Impulse Leadership


If you're tempted to lead by impulse, then take some time to think before you make a decision.

I was standing in line at Starbucks for a cup of green tea and spotted a package of three small vanilla shortbread cookies. Before I knew it, my hands were giving them to the barista to ring up! She had trouble scanning the item and called for the manager to help. The barista asked her manager if there was another way to enter item into the cash register. The manager responded: “Just hit the impulse button!”

There it was in a flash. I was called out and coded as an IMPULSE purchaser! They nailed me. Maybe not the best customer service moment, but they were right. Those three little devils of delight called my name and said “you need us with your tea!” Others in line heard the response and smiled as I walked away.

Apparently I am capable of impulse decisions, at least at Starbucks. Then it hit me as I sat down… Is there anything I do on impulse as a leader? Are some leaders prone to impulsive leadership moves and decisions? Do I know impulsive leaders? Do you know any impulsive leaders?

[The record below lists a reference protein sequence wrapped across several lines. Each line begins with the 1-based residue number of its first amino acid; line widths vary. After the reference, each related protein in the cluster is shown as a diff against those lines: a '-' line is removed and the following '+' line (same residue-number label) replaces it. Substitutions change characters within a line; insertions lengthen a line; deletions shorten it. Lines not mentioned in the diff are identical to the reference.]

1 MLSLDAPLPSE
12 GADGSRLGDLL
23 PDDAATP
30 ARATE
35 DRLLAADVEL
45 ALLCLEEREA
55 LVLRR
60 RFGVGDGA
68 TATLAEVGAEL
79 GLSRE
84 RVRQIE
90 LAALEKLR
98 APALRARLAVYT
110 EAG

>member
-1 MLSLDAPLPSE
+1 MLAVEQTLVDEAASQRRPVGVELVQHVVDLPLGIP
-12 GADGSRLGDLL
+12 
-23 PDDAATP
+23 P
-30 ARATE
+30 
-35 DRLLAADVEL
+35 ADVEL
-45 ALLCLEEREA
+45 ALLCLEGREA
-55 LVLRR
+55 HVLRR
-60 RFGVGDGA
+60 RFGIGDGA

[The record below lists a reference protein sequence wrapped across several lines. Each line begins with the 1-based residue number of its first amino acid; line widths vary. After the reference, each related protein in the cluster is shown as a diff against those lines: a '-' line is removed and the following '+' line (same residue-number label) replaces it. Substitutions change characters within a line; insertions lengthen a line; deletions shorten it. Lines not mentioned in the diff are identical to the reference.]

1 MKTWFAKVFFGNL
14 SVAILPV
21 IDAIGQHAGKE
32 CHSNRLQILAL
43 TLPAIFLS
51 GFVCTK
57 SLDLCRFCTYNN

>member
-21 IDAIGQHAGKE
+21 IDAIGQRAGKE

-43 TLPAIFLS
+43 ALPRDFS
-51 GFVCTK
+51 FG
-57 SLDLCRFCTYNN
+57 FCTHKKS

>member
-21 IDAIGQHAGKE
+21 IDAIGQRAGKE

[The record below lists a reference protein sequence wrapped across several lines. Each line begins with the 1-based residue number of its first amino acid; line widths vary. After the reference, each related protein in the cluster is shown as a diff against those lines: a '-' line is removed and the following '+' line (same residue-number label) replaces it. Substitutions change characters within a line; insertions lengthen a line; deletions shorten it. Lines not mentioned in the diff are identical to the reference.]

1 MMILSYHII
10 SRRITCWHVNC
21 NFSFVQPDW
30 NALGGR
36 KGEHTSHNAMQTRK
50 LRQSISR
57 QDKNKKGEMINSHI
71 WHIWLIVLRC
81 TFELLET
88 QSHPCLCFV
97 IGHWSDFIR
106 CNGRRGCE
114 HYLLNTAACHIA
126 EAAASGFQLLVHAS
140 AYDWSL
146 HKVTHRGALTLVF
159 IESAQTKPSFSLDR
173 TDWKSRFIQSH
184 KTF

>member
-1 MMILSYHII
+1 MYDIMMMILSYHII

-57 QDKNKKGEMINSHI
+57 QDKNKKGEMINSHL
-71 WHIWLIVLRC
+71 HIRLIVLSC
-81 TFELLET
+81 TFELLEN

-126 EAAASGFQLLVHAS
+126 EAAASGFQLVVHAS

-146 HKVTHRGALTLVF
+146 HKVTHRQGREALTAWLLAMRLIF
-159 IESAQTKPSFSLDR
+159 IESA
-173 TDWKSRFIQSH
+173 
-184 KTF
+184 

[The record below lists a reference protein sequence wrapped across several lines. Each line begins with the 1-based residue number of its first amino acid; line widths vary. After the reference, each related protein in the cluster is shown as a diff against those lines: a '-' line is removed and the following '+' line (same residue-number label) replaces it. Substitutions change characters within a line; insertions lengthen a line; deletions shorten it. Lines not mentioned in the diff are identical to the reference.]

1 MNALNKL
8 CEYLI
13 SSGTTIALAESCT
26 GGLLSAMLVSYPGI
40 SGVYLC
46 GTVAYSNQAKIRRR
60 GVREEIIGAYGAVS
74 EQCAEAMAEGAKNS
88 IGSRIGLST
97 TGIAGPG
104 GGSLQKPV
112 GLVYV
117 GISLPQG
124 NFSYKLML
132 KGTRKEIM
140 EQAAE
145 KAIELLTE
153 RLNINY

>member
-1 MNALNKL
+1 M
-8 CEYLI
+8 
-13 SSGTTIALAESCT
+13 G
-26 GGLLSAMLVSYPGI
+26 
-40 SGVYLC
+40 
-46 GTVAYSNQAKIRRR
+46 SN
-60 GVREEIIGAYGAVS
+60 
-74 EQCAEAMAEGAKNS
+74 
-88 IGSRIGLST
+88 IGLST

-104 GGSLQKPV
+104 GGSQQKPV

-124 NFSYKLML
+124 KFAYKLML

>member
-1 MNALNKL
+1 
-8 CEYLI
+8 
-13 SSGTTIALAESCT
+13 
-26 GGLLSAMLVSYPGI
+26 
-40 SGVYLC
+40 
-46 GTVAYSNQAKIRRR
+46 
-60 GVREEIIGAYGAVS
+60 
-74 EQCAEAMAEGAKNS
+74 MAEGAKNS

So I took some time to reflect on this topic. The following are three dangers of impulse leadership.

1) Relational Damage

Have you ever received one of those totally unjust, critical or even accusing emails? Maybe it pushed your buttons… so you quickly fired off an email that probably should never have been sent? It’s nearly impossible to “take it back.” The damage is done.

Ill-thought through impulsive moments hurt relationships.

2) Hasty Decisions

A pastor and good friend of mine met a sharp young leader for the first time over lunch. “David” was so impressed with her, he hired her on the spot. That impulse turned into his worst nightmare. Ultimately two staff members and a board member left the church! (And so did the new hire.)

3) Breaks Trust

If you have a pattern of impulsive leadership behavior, people don’t know how to follow you. They don’t know what to think, and begin to pull back. Over time, they aren’t sure who you are and trust breaks down.

If you are tempted to lead on impulse, perhaps because you are under pressure or maybe you just had a cool idea, take a little time to think it through before you act.

If you have a pattern of impulsive leadership behavior, people don’t know how to follow you.

Practical Suggestions:

  • Write the email, but then sleep on it before you hit send.
  • Seek wise counsel from at least three trusted advisors before a big decision.
  • If you are upset or angry, do not act until you have cooled off.
  • Do some comparative pricing before you make the purchase.
  • Experiment with new ideas on a small scale before a church wide launch.
  • If impulsive leadership is a behavioral pattern, seek out a good counselor.



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